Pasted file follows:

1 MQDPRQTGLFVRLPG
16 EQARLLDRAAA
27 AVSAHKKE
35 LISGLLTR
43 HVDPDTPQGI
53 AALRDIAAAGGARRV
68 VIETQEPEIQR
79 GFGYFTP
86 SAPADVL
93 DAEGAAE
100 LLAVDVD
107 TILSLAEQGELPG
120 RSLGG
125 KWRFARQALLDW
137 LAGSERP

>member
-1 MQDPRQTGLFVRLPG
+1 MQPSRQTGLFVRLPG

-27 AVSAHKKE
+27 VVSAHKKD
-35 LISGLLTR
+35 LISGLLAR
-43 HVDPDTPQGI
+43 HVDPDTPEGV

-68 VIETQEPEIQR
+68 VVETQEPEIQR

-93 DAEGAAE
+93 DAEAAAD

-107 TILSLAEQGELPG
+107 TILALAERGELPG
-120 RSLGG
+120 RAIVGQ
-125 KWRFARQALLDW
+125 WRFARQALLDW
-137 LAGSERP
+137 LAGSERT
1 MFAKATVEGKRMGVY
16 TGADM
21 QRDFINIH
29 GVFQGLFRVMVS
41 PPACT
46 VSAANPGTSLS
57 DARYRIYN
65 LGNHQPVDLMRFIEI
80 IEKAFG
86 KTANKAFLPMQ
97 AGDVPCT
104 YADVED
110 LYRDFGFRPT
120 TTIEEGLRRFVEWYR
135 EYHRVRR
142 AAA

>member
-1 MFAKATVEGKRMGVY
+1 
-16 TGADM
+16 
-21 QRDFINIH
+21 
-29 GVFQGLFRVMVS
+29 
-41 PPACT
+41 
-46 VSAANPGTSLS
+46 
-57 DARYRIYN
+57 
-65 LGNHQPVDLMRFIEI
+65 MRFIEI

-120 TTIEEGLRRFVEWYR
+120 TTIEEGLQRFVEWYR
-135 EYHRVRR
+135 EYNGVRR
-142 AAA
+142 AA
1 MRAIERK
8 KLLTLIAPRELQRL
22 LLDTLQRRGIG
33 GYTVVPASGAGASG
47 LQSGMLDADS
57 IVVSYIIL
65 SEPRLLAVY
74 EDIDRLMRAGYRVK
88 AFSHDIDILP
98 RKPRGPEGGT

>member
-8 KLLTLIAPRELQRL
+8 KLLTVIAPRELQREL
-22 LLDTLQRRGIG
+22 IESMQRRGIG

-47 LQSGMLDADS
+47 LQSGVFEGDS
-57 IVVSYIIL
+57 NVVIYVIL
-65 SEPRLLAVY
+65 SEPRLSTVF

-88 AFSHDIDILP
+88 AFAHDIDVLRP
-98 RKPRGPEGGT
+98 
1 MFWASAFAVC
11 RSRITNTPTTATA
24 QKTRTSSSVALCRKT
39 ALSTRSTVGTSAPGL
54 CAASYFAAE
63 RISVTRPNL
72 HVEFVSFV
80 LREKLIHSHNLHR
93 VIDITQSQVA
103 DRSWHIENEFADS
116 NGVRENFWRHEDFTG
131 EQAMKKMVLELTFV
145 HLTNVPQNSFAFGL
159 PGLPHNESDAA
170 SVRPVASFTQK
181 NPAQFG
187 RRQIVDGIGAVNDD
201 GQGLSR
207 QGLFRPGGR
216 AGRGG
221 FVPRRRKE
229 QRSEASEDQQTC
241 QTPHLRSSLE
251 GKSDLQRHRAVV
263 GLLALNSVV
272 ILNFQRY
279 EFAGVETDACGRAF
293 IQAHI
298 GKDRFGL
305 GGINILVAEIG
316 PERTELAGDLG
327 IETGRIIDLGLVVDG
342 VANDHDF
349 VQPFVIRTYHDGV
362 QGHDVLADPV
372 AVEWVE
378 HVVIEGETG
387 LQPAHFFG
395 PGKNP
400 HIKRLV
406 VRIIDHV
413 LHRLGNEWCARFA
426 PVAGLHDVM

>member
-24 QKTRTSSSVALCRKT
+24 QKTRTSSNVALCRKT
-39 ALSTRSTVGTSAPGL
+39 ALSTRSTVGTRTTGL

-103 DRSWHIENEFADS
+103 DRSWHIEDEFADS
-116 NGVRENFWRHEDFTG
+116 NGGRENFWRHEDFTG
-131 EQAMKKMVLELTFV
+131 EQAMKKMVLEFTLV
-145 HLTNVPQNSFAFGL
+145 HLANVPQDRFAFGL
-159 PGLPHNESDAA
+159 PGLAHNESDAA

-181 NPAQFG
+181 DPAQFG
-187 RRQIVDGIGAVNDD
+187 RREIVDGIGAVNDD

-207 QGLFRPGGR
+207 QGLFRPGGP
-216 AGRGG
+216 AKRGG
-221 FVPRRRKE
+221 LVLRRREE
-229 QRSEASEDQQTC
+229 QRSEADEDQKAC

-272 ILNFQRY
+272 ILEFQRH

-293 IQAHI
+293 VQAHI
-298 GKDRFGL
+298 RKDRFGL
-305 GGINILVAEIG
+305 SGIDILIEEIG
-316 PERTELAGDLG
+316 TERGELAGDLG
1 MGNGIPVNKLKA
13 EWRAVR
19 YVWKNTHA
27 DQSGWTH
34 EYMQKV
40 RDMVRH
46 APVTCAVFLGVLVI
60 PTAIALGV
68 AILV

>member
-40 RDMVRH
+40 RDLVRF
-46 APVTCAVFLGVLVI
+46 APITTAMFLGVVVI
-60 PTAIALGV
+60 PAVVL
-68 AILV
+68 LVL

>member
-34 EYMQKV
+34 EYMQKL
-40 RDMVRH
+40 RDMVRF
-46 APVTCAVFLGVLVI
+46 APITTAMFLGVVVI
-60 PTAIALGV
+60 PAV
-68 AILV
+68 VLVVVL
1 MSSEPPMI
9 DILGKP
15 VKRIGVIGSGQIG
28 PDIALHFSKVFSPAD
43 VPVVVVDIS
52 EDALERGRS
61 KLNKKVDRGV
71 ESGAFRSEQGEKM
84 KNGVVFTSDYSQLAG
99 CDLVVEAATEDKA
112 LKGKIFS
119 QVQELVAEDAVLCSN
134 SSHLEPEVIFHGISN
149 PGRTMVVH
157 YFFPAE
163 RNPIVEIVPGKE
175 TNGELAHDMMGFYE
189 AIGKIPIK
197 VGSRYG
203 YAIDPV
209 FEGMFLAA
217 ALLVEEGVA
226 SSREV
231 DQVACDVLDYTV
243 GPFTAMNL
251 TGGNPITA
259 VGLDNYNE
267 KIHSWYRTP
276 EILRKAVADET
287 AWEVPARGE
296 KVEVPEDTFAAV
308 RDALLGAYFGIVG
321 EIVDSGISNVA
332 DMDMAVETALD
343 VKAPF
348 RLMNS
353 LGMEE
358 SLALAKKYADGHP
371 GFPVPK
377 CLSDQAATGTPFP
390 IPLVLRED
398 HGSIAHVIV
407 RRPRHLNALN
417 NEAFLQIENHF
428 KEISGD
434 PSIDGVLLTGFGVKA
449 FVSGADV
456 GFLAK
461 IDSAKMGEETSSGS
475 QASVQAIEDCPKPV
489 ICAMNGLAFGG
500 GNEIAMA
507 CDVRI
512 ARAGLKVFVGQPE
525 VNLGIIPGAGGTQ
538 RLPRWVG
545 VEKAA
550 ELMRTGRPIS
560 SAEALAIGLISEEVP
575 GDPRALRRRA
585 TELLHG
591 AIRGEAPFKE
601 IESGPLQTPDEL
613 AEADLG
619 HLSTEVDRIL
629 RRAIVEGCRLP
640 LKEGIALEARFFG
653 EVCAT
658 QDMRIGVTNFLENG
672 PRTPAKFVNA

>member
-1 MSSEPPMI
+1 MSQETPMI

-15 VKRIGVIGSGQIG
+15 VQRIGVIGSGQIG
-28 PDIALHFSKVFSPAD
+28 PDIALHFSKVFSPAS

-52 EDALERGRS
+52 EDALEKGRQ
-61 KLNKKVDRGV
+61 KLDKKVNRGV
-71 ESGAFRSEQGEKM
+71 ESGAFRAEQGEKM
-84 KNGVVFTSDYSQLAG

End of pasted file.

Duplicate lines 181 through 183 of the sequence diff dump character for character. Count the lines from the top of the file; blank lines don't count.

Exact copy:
1 MGNGIPVNKLKA
13 EWRAVR
19 YVWKNTHA